Writing a Decent Application, Part 2
For software to be "safe", it must behave consistently with the level of risk that the user was expecting to have undertaken (or avoided). If software is not safe, then it no longer represents the will of the user, and therefore it's not secure - because even if you know who the user is, you are not getting the user behavior your organization expected.
Don't take risks on behalf of the user
Software that acts ahead of user intent, has to bear full responsibility for whatever follows as a result of that action. Examples abound; autorunning scripts in arbitrary "documents" or unsolicited email "messages", autorunning CDs as they are inserted, autorunning HTML scripts when "opening" a directory on the hard drive, exposing RPC services to the Internet, creating and exposing hidden "admin" network shares, "touching" arbitrary files on the hard drive as part of background services or persistent handlers, etc.
Display risk information in terms the user understands
Users understand data vs. program, view/read vs. run, Internet vs. my own computer files. Use this level of concept, with a "More information..." button leading to background and technical details.
Pitching this information in "your" language, such as corporate IT-speak of user accounts and so on, or raw tech detail such as file name extensions, helps some folks while alienating others.
Dumbing-down the language so that risk info is lost - hidden file name extensions, the generic "open" concept, blurring data vs. program behavior, displaying the local PC's content as if it were a seamless part of the internet - helps absolutely no-one. Stop doing that, please!
Be bound by the risk information you displayed
If a file is displayed to the user as "ReadMe.rtf" and it's internally a Word .doc with autorunning macros, do not assume an "honest mistake" and take the higher risk of running those macros.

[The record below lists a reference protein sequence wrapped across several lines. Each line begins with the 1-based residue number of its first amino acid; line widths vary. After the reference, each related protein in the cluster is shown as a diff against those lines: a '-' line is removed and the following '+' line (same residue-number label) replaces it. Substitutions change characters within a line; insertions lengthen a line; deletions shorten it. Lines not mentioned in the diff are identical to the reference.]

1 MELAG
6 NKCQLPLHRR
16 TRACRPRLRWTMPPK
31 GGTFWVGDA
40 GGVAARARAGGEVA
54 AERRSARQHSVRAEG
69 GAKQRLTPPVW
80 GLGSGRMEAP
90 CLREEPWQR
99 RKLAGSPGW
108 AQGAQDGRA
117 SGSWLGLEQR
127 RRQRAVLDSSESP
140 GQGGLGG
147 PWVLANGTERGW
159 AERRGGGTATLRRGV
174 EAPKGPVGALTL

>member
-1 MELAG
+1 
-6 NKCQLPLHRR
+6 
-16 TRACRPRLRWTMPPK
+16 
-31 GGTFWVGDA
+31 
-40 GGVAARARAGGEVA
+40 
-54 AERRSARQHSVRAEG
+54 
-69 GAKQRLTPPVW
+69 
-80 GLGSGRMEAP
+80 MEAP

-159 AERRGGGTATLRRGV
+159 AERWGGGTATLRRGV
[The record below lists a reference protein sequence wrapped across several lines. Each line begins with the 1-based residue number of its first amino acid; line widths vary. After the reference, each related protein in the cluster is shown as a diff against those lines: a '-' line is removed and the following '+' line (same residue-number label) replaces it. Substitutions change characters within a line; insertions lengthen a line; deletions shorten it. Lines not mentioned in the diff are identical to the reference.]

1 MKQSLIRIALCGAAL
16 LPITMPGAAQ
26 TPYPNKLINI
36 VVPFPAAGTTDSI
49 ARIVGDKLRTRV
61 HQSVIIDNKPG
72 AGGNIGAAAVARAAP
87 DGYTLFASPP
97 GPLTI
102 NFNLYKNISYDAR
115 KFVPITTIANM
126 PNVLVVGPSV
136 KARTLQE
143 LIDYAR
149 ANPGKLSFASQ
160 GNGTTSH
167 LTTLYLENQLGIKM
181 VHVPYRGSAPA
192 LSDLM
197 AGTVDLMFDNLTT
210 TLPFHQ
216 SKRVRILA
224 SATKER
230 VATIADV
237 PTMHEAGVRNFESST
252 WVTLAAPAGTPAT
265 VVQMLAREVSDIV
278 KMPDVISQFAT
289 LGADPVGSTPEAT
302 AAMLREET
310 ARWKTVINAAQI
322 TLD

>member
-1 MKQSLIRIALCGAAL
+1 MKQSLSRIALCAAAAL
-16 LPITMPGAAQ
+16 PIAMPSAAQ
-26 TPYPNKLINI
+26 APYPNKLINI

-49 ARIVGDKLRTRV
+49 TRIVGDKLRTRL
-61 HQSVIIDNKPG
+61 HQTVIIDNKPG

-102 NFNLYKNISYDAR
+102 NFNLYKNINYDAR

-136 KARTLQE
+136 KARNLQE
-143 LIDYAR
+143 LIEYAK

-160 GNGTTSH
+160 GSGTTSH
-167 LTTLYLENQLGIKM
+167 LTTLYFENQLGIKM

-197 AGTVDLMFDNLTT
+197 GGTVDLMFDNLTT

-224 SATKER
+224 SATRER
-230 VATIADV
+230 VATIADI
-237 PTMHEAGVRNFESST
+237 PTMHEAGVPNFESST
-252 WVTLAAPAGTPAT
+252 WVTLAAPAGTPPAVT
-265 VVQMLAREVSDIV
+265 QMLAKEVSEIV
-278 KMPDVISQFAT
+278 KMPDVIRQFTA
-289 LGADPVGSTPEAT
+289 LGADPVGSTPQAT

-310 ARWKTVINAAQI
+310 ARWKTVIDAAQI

If a file is displayed to the user as a safe-ish file type, but your generic "open" code sees an MZ marker hidden inside that indicates raw code, do not assume an "honest mistake" and run as raw code. The same goes for raw code within .pif and .bat files; if these are not truly .pif or .bat, then generate an appropriate error and abort. Yes, this will break those poorly-written apps, and force them to be fixed.
That is entirely appropriate Darwinian filtering - bad apps must die! We use settings like "Options Explicit" to trap bad code before it's released, while it is cheaper to fix; apply safety sanity checks to trap bad code after release, to limit its market success and spread.
Do not allow content to mis-represent itself
Once again, examples abound. For example, we are supposed to forget about file name extensions and trust icons instead - yet the most dangerous file types of all (.exe, .pif) can set whatever icon they like, and thus spoof any "safe" file type.
For another example, consider pop-ups spawned by web sites that look like internal system dialog boxes. Consider how the "cancel" or [x] UI elements can be coded to execute the material, contrary to user expectations.
Allowing arbitrary web sites to run code on visitors' PCs (and thus "own" them, in terms of Microsoft's "Rule #1" security mantra) is terminally stupid. It will be painful to stop doing that, because the Internet's web developers have grown to depend on the ability to poach user resources and interact deceptively or coercively with them. Pick that fight, and win it.
XP's SP2 was a step in the right direction in beating a retreat from "Ieeeee! Fore!!" stupidity ("all the world's a web page, and we are but icons in the clickstream" or "the network is the computer - so do you feel like troubleshooting a million-processor hydra you can't even access?"). If we can't get the wolves back into Pandora's Box, then (as an industry) at least have the decency to admit you screwed up big time, akin to the wasted years of trying to fly by flapping arms, or cure infectious diseases via leeches or holes drilled through the skull - and listen to what we are trying to tell you.
Sometimes the answer is "nay"; don't shoot the messenger for saying so.
(C) Chris Quirke, 7 July 2005, all rights reserved
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